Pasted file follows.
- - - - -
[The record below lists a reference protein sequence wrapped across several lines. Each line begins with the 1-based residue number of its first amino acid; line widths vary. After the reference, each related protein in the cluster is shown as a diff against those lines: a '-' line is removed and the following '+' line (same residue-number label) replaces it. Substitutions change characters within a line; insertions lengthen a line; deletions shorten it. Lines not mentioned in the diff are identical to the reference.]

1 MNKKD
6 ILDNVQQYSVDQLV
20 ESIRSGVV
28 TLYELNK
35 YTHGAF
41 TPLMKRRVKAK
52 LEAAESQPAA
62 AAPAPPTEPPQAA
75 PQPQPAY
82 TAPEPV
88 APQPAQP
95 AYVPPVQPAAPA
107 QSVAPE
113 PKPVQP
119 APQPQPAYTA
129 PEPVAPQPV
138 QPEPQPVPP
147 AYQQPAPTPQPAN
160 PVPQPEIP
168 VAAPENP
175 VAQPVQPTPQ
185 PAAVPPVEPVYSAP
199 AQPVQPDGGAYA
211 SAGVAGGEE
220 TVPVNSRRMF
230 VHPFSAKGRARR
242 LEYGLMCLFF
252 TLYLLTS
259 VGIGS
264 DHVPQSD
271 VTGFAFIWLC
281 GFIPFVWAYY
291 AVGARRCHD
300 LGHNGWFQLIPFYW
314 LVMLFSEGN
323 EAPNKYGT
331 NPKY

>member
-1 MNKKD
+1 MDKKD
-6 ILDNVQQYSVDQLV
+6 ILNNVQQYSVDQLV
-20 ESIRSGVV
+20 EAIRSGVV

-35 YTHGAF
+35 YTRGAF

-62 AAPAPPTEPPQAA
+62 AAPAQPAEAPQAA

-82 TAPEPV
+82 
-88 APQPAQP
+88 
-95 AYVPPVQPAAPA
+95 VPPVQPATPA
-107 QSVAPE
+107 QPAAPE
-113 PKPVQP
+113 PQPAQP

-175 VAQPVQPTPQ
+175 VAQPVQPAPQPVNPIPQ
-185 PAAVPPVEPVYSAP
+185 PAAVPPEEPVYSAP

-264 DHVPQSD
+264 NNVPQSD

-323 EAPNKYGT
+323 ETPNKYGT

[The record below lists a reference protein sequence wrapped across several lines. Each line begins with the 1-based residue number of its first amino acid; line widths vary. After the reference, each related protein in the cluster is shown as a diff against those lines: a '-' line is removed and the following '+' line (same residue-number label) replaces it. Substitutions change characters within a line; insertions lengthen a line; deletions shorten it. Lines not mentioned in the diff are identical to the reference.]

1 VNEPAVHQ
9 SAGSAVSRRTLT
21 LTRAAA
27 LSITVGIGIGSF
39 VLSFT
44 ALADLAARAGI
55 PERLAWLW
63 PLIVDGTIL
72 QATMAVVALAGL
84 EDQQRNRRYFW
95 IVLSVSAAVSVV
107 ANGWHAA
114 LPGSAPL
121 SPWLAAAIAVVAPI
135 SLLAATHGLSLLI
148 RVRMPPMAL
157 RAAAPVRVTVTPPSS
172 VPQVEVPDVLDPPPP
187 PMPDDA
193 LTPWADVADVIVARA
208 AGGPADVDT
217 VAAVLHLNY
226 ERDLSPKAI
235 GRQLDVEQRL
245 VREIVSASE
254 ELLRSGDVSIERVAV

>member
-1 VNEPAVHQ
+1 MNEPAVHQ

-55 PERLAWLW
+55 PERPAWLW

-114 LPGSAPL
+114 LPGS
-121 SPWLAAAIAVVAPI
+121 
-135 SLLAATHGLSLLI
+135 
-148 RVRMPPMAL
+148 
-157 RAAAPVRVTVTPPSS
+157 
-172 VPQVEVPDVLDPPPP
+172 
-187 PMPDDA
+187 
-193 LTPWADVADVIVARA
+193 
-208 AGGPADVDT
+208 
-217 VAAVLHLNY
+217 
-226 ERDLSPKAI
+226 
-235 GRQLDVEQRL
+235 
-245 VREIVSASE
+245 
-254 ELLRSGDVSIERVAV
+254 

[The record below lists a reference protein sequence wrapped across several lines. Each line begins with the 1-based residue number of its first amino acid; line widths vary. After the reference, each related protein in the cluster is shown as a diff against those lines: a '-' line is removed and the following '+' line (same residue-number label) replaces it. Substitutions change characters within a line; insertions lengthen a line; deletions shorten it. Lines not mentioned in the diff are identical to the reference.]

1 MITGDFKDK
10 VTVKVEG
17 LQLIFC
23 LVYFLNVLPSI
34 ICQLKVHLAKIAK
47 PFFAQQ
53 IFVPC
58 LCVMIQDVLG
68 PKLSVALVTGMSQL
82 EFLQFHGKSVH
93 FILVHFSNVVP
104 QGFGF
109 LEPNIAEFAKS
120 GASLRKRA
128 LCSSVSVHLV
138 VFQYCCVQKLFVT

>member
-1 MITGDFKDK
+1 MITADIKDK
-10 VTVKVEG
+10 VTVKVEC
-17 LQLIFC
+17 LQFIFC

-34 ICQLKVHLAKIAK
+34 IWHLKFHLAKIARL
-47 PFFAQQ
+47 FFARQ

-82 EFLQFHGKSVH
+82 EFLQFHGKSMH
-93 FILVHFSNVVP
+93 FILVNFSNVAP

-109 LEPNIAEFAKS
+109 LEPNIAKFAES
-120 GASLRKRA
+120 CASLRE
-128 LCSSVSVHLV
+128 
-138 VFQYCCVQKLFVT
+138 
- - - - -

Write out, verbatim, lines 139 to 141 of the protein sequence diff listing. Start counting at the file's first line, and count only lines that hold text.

93 FILVHFSNVVP
104 QGFGF
109 LEPNIAEFAKS